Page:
Considering buying a house with a friend, brother or sister? What about your boyfriend, girlfriend or partner? You’re not alone. A growing number of unmarried people are buying homes with their relatives or partners.
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A recent study found that 25 percent of now-married couples between the ages of 18 and 34 purchased their first homes together before they finalized their marriages.
Other homebuyers simply never plan to marry. This includes siblings who purchase condos together or parents and children who pool their resources to buy a home together. It also includes friends who buy homes together, either to live in or as an investment property.
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Buying a home with someone who isn’t a spouse can be a positive move. But it can also be a financial disaster. The key to success? Avoid these three potential pitfalls.
1. Not Planning Ahead
It’s important to plan before you purchase a home.
Here’s why: If you and your spouse split up, there is already a legal framework in place — the divorce process — that will help you determine what happens to the home you own together. If you and a friend stop talking to each other or you and your sister decide to go your separate ways, there isn’t that process to guide you through.
And what if your brother decides he wants to sell the home you both own and you would rather hang onto the property? How do you resolve this situation? Again, it comes down to planning.
2. Not Having a Contract
It’s important to discuss what you plan to do with the home and even a few plausible scenarios, like if one of you needs the money the sale of the home would bring but the other doesn’t. It’s also a good idea to get some of this down in writing.
A legal document that explains how the homebuying arrangement will work can protect everyone involved. It’s a good idea to get some help in creating this document, like sitting down with a real estate attorney who can hammer out the details.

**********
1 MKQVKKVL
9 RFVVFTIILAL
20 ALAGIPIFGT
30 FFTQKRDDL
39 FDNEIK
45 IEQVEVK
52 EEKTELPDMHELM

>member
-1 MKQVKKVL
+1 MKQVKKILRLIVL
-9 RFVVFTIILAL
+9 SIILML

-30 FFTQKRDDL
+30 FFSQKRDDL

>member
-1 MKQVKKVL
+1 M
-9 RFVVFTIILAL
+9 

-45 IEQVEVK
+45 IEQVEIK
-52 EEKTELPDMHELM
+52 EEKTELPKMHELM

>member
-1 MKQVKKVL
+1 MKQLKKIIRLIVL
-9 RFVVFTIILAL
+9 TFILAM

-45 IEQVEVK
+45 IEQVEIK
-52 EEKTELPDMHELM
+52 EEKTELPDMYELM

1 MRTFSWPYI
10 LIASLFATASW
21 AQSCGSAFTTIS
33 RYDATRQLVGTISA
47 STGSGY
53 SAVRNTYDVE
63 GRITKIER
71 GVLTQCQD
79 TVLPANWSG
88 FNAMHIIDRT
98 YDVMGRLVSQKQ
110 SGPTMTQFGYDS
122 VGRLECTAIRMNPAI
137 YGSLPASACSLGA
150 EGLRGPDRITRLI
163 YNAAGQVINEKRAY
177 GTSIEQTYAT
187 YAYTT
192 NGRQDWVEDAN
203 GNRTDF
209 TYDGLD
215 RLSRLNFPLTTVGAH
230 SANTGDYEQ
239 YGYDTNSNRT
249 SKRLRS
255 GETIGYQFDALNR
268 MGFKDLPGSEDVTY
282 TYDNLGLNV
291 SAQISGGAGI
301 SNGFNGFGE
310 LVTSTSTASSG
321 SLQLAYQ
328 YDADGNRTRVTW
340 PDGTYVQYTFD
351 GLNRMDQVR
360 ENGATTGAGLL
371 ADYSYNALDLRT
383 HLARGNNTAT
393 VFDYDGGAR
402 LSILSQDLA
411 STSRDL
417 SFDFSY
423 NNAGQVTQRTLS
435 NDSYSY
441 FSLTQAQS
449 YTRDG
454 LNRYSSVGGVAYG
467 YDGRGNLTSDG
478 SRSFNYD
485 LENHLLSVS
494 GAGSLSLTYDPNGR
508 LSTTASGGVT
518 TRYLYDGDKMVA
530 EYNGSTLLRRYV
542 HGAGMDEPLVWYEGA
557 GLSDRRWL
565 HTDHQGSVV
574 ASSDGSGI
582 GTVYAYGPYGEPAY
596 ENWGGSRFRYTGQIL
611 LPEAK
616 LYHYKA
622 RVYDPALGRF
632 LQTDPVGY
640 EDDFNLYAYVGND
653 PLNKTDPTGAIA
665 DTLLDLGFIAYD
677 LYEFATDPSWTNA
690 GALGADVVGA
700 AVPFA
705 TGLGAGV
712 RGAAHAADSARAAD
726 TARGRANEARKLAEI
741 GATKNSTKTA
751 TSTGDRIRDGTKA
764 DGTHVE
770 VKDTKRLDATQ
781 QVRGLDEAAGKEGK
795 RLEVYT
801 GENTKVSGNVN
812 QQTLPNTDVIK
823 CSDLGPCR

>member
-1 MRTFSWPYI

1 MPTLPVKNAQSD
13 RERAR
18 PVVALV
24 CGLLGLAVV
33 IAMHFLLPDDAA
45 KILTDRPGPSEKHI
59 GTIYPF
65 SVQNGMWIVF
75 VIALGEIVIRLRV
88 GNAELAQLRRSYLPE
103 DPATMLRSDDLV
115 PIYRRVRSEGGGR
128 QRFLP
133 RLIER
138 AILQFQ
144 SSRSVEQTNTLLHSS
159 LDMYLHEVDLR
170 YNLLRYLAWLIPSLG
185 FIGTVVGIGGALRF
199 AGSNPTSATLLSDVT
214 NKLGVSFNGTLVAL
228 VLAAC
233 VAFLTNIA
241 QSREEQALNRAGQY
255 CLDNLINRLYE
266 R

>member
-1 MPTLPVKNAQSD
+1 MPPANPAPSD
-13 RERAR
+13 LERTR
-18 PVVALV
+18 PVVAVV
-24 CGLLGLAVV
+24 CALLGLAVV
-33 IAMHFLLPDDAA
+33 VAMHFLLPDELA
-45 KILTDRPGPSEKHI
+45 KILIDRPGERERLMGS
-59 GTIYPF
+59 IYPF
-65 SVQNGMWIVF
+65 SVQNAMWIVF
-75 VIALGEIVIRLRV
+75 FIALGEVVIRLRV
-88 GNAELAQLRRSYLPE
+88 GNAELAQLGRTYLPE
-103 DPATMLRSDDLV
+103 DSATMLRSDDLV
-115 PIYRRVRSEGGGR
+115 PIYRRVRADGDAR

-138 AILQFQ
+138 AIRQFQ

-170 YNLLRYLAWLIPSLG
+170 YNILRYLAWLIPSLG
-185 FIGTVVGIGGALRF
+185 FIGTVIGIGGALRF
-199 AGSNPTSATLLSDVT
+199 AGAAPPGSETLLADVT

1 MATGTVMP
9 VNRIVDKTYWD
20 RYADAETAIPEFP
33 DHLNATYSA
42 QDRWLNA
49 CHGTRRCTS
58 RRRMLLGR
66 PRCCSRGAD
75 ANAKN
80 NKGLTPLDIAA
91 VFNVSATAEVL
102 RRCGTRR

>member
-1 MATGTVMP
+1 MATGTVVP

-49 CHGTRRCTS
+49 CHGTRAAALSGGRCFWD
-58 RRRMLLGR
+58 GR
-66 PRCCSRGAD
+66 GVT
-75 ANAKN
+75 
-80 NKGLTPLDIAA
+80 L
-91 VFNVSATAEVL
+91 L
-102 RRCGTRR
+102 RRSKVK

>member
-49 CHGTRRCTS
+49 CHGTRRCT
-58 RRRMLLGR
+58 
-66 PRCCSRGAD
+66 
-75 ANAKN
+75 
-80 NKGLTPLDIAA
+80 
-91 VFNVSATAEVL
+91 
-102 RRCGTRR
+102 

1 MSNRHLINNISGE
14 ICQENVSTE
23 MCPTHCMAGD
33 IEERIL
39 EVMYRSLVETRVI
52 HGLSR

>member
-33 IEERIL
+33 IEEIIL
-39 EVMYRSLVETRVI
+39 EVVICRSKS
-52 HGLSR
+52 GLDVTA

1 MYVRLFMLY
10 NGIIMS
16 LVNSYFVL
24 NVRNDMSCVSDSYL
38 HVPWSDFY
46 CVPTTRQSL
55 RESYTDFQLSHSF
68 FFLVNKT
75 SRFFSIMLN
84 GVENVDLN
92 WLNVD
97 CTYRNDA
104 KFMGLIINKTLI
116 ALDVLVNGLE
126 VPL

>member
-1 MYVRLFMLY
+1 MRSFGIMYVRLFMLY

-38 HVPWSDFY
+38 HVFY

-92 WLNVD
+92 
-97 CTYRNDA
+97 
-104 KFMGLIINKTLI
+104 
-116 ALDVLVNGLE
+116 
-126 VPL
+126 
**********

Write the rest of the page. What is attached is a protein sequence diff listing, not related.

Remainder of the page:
3. Not Being Specific Enough in Your Contract
It’s important for the written contract to describe how buyers will handle maintenance and necessary repairs. It should spell out how and when they’ll sell the home they’ve bought, and will list how potential rental incomes or sale proceeds will be split up.
Perhaps most importantly, the contract should specify what happens when one owner no longer wants to own the property. A signed contract up front with a spelled-out exit strategy for all of a property’s owners can help avoid more expensive and time-consuming legal actions later.
It’s also important for all owners to put their names on a property’s title. Doing so ensures that everyone who owns the home is considered a legal owner. Those owners whose names aren’t on a property’s title might find themselves losing out if an ownership dispute ends up in court.
It Could Work
There are plenty of benefits to buying a home with someone who is not your spouse. By pooling your income with another partner, you might be able to buy a bigger home or move into a more desirable neighborhood. If you want an investment property, buying a home with a non-spouse partner could deliver profits for both you and your fellow owners.
But it’s a good idea to go into the process prepared for the very real possibility that your relationship with your homebuying partners might go bad. You might think that you and your best friend, sibling or parent will never have a falling out, but it’s best to be prepared.
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